The Saban Top 100: No. 26-30

BamaCentral is ranking the top 100 players of the Nick Saban era at Alabama over the course of the 2020 football season
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26] Terrence Cody, DT

  • 2008 Consensus All-American; 2009 Consensus All-American
  • 2008-09 All-SEC
  • Selected in the second round of the 2010 Draft
  • The junior-college transfer was credited with 51 tackles over two seasons, including 10.5 for a loss
  • His two career blocked field goals came in the 2009 rivalry game against Tennessee, known as “Rocky Block”

The Crimson Tide had won the Southeastern Conference Championship Game in early December and the accolades were coming fast and furious.

Running back Mark Ingram Jr. landed the first Heisman Trophy in program history and gave one of its most passionate acceptance speeches. The Dick Butkus Award went to middle linebacker Rolando McClain, and defensive coordinator Kirby Smart won the Broyles Award for assistant coach of the year.

But in the middle of that hardware storm Alabama made history in a way that was overlooked by some, yet fully reflective of the team’s success during the epic 13th national title run. On December 15, six players were named first-team All-Americans by the Associated Press, which was not only a school record but more than any team since 1964 when the AP started selecting both an offensive and defensive team.

“You aren’t going to have six guys make first-team All-American unless your team is playing at a high level week in and week out,” cornerback Javier Arenas said. “It’s a credit to our entire team and our coaching staff.”

Joining Arenas were Ingram, McClain, guard Mike Johnson, nose guard Terrance Cody and kicker Leigh Tiffin – who were subsequently together on the cover of Alabama’s bowl media guide above the caption: “The Gold Standard of College Football.”

Alabama also had a third-team selection, Mark Barron, who led the SEC in interceptions with seven during his first season as a starting safety.

It was the second straight year the massive Cody was a consensus pick.

“I think when you’ve got a guy like him up front it changes everything for everybody, for the opponents, you’ve got to go to different things, and for us, it makes it a little bit easier for us,” Arenas said about the player dubbed “Mt.” Cody. “You know, just him being there week in and week out, you kind of get used to it and you kind of get used to everybody else adjusting instead of trying to run up the middle and shove it down your throat. So it’s good to have him up there. I don't know what it would be like without him, honestly.”

Similar sentiments could be said about any of the All-Americans as each played a pivotal role in his own way. From Cody blocking the last-second field-goal attempt against Tennessee, his second of the game, to Arenas finishing second in NCAA history in career punt-return yards, they did their part.

27] Calvin Ridley, WR

  • 2017 All-SEC
  • First-round pick 2018 NFL Draft
  • Set Alabama freshman records with 89 receptions for 1,045 yards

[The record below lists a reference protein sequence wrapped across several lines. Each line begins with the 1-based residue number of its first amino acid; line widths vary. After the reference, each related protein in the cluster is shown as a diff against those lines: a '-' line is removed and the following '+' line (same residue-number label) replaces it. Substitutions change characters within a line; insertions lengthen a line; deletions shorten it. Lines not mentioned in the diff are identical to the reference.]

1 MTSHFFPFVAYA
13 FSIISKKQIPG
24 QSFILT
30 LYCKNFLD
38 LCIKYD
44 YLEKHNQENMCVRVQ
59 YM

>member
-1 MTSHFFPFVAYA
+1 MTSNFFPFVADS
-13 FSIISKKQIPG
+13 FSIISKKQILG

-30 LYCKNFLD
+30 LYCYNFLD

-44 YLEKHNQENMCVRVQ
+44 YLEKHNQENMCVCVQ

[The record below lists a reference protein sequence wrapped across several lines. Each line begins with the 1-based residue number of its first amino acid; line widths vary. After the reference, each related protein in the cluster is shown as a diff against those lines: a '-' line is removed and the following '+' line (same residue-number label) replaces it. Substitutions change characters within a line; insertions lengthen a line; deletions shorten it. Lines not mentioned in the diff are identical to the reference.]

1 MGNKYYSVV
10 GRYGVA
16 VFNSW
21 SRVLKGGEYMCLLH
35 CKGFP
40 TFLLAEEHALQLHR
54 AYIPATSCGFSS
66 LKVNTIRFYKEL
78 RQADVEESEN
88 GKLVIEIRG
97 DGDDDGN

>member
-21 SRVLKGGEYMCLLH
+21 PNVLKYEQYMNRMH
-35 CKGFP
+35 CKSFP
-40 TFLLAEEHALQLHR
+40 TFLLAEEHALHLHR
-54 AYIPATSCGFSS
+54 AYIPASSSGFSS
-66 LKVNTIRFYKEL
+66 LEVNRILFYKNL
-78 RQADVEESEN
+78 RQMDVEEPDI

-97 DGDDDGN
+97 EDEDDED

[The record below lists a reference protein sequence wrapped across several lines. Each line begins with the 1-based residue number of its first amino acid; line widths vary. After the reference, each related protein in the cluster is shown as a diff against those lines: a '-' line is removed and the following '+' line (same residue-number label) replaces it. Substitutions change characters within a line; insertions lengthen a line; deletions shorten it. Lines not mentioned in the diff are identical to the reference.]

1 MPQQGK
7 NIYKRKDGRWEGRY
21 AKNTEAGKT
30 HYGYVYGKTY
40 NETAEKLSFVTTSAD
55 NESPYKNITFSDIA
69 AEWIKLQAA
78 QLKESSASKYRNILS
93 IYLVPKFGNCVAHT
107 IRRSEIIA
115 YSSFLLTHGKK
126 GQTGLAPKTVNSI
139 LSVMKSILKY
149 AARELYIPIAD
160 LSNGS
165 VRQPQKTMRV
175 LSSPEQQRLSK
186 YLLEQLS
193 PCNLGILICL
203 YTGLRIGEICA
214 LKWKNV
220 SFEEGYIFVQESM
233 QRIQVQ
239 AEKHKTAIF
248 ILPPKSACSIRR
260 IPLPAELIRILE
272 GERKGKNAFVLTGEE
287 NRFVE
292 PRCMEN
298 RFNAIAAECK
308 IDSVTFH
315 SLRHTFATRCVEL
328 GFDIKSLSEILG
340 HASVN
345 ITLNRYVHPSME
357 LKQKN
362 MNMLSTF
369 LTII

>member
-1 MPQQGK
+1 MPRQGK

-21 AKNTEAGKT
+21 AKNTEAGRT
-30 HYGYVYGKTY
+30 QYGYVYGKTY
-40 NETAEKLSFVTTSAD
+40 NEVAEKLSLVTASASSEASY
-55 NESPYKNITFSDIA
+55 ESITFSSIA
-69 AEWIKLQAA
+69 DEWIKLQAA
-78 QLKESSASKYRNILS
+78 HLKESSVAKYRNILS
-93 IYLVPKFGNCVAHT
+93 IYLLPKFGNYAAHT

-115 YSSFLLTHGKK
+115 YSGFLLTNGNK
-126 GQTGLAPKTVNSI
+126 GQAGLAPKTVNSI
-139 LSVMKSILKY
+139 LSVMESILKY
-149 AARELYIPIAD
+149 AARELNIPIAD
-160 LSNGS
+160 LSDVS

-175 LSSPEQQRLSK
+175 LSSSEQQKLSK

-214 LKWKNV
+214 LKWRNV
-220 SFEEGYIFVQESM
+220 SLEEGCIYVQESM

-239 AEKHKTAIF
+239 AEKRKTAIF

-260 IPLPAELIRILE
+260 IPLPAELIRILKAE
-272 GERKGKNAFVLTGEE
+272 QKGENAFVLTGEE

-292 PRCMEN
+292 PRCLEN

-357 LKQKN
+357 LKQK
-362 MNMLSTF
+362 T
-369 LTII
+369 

• Finished second in Alabama history for receptions with 224 and receiving touchdowns (19) while ranking third in receiving yards with 2,781
  • Totaled eight career 100-yard receiving games to tie for third in the Alabama record books
  • Caught at least one pass in all 44 games of his Alabama career to rank third among active receivers in the FBS in 2017

There’s a simple honesty about wide receiver Calvin Ridley that was both unusual and refreshing, and something one doesn’t see very often in college football these days.

Ask him who the best blocker was among the Crimson Tide’s wide receivers in 2016 and he wouldn’t hesitate in saying “ArDarius Stewart.”

When talking about teammate Tony Brown, he’d readily admit that if they raced, he’d lose: “Tony’s faster.”

While that might surprise some, Ridley pointed out that Brown was an All-American for the Crimson Tide men’s track team, while he quit the sport at a pretty young age because “practice was too hard” considering his level of interest.

“I just love football,” Ridley said. “I didn’t have the passion for [track] that much to go out there and kill myself every day. The sun I didn’t really like that much.”

Yes, he’s from Florida. Plus he also conceded that when he and Brown joked around off the field, it’s the other guy who was coming up with the most laughs.

“Tony’s funny,” he says.

If you aren’t scratching your head yet remember that Ridley played wide receiver, perceived by many to be the most attention-demanding position in football nowadays, at least in terms of selfishness. From sideline antics to diva personalities, especially at the NFL level, it’s often associated with lack of maturity.

But that wasn’t Ridley, who during his second year of eligibility was already 21 years old, and turned 22 during the 2016 season in December. He was actually almost a month older than then-senior tight end O.J. Howard.

"Calvin Ridley, he's one of those guys that we talk about mature competitors, young guys, he showed that last year and was very, very productive,” Nick Saban said. “Made great improvement throughout the season and ended up having great production. Made a lot of big plays. He's a hard guy to cover. He's gotten a little bigger and stronger and he certainly has big-play potential.”